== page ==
Most industry experts agree that the future of all transportation is more electric. Advancements in electric and autonomous vehicles have sparked renewed enthusiasm for the integration of hydrogen power and battery power in aviation.
The drive behind the electric movement in aviation, not surprisingly, is based on increased concerns about environmental impact. Aviation emissions have doubled since the mid-1980s, accounting for 2.5% of global carbon dioxide emissions in 2019. That number could triple by 2050, according to reenbiz.com. Such an alarming statistic is one reason why the global market for electric aircraft is projected to skyrocket, potentially reaching $27.7 billion by 2030, according to market research company MarketsandMarkets.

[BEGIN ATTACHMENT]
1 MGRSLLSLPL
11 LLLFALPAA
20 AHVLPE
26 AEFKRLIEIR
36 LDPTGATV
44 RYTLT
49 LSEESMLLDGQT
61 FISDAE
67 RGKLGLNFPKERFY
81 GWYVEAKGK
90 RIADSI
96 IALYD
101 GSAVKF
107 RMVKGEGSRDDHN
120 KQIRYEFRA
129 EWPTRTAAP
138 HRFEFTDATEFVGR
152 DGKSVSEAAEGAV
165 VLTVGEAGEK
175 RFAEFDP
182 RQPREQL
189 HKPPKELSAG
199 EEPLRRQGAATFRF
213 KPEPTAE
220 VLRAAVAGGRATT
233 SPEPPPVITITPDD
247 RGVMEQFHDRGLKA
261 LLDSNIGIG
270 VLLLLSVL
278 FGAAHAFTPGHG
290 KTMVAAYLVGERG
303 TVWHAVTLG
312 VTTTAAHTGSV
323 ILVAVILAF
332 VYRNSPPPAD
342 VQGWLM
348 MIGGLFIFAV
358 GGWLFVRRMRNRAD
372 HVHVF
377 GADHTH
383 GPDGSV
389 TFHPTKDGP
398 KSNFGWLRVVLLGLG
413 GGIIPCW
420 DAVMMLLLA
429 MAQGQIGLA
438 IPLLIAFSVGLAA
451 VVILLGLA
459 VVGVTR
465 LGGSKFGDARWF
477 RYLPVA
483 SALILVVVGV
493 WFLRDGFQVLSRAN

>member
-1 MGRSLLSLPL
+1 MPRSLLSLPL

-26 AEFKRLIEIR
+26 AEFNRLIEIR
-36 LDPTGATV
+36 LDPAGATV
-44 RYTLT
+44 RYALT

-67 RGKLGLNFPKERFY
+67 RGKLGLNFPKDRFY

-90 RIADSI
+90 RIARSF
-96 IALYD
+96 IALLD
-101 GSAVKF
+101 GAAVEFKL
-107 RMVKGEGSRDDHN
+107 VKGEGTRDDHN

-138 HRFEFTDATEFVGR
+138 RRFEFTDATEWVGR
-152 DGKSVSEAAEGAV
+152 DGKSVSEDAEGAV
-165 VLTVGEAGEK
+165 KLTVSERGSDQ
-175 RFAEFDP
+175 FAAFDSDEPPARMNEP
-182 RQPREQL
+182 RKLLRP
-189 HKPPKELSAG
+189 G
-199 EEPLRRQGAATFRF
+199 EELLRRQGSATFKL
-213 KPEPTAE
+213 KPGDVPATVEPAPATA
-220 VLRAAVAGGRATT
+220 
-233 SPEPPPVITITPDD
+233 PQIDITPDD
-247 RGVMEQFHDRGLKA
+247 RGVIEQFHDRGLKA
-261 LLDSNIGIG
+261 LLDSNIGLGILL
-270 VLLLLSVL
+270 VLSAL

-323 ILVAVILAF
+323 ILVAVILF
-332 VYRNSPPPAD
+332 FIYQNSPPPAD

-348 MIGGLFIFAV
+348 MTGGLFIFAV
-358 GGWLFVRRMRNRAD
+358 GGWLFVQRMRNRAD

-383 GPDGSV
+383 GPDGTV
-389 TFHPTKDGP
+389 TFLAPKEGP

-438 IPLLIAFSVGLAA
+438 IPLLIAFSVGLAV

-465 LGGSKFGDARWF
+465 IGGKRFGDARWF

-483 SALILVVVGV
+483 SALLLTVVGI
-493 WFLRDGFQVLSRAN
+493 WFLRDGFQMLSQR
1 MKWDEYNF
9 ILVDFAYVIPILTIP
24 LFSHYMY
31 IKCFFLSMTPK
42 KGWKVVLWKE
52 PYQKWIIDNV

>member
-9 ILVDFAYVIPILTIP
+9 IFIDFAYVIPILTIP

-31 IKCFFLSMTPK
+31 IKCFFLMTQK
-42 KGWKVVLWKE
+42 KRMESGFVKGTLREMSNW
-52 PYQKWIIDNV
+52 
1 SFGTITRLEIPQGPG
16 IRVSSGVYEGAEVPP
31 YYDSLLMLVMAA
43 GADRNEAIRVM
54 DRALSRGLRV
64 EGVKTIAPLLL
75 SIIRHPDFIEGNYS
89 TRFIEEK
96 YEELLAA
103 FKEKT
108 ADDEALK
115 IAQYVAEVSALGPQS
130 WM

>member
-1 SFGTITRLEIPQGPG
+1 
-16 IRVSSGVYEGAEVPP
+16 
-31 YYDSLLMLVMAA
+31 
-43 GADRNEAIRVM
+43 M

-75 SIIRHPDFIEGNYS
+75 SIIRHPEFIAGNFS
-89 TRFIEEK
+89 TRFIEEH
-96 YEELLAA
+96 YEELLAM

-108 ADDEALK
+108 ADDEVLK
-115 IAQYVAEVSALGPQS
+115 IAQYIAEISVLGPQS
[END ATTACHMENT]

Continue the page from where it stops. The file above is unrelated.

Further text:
Current technologies have made it possible to electrify small aircraft. But electrifying larger aircraft requires a different approach, since battery power densities do not exist today to make it feasible for large aircraft to be powered solely by batteries. In addition, there are ongoing challenges relative to the weight of batteries, as well as heat management issues with the size of batteries necessary to power larger aircraft.
This white paper is designed to summarize existing technologies that are making electric aircraft more viable, as well as address some of the remaining engineering challenges that preclude the industry from going completely electric.
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